However, don’t just hand out your products to any influencer. Monitor their followers and engagement levels and consider micro-influencers who may have fewer followers than the big guns, but have higher engagement levels and will offer you a better return on investment.
Another way to build and maintain your reputation in China is to invest in a strong public relations strategy. Just as you would when promoting your brand in the West, sending out regular press releases to journalists and news organisations can help you secure free coverage in newspapers, magazines, and websites and spread the word about your brand.
Then, when consumers research into your business and see you’ve been featured in some of China’s most prestigious news outlets, they’ll be more likely to buy from your e-commerce store, confident that your products and services come highly-recommended from journalists.
Search for your brand name on Baidu, and the entire first page should be complimentary of your brand. Your company website should show up first, and then news articles, social media pages, and videos and reviews should follow. But that’s not always the case. If a negative review or article appears on the first page of the search results, you can use SEO to push those down from rank one and replace them with more positive, on-brand content.
Whether you’re just entering into the Chinese market or you’ve been selling your products through resellers for years, monitoring your reputation is critical. Pay close attention to blogs, news sites, social media, specialist forums and review sites Baidu Tieba, Yoka, and Kimiss.
Know when to respond and when to let things slide. A disgruntled blogger with ten subscribers, for example, won’t have as big of an impact as a major influencer who leaves a scathing review on WeChat. Target the right people and be strategic; offer an apology, replacement products, or refunds to keep people happy and reduce negative attention.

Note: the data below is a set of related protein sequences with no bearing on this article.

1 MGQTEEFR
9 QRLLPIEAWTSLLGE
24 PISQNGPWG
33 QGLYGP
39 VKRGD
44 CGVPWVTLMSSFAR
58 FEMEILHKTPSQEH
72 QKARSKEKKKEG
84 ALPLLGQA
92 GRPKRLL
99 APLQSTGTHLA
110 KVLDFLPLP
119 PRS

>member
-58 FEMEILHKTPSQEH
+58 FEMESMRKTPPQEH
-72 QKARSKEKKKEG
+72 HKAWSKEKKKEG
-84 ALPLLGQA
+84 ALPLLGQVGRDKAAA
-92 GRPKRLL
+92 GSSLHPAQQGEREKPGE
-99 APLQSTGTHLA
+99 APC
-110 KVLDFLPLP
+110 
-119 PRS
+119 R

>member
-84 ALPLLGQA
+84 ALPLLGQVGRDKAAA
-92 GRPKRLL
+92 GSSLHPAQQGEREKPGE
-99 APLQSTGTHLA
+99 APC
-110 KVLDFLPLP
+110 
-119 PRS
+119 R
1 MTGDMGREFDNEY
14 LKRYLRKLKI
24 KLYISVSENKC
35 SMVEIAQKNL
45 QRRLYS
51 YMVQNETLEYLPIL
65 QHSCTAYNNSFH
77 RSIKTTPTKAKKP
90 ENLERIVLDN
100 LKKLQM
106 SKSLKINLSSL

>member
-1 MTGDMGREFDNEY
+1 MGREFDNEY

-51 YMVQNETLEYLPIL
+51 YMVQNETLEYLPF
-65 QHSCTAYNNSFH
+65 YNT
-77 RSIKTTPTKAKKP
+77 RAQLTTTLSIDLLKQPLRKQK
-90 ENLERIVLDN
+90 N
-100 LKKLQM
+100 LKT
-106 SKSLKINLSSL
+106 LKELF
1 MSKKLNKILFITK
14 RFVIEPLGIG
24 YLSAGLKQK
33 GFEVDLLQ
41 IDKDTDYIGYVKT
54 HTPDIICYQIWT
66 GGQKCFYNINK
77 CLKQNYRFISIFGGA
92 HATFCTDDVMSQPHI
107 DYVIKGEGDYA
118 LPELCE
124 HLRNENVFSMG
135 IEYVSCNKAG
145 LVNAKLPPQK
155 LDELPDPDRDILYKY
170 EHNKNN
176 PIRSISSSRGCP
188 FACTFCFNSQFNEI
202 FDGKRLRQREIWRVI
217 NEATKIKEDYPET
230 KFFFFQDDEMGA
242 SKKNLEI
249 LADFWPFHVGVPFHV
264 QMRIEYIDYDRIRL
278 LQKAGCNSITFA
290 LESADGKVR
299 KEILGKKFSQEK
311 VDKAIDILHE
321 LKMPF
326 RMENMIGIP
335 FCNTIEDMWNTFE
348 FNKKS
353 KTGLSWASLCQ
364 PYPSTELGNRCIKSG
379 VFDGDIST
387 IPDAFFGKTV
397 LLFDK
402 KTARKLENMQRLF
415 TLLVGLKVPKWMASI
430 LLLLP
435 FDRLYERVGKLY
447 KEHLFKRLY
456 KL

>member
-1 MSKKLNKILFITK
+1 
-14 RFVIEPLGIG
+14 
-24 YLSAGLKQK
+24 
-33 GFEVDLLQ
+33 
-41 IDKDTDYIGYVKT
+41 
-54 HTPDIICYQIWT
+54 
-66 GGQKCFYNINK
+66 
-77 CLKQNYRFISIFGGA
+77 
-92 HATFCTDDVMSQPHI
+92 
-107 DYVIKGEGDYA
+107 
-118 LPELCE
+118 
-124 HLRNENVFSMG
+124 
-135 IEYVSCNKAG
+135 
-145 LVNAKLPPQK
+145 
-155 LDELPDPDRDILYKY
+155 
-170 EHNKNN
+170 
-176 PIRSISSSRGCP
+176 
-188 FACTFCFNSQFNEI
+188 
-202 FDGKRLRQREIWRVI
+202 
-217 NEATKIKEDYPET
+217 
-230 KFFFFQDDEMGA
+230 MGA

Ideally, you’ll want to ensure that all of your customers are satisfied, but as you grow you’ll find it harder to keep up with every brand mention and will need to change your strategy.
Managing negative attention
As we’ve just touched upon, monitoring and managing any negative attention is important. If you simply ignore negative reviews or allow complaints to build up, you’ll struggle to convince customers that you’re a reputable brand and that you care about their experiences.
Have a clear plan of action in place and consider building up a series of stock responses that your customer service representative can use when dealing with customer complaints. Tell them that you’re disappointed to hear their feedback and that you’d like to put things right.
You can also drown out negative attention by delivering the best products and customer service to your buyers and encourage them to leave reviews on sites and social media. You could even dangle a carrot and offer customers a future discount in exchange for a review.
Where necessary, you might decide to resort to law, though working with a reputable local lawyer and looking into alternative options beforehand makes sense. You should also be wary of the Streisand effect - if you attempt to hide or remove content from the internet, the blogger or social media influencer might inform their readers of your threats and legal action.
There you have it - some of the best ways to build your e-reputation in China. If you’re looking for help building a new or established brand in the country, reach out to Zudu China. Click here to get in touch and arrange a free, no-obligation digital marketing consultation.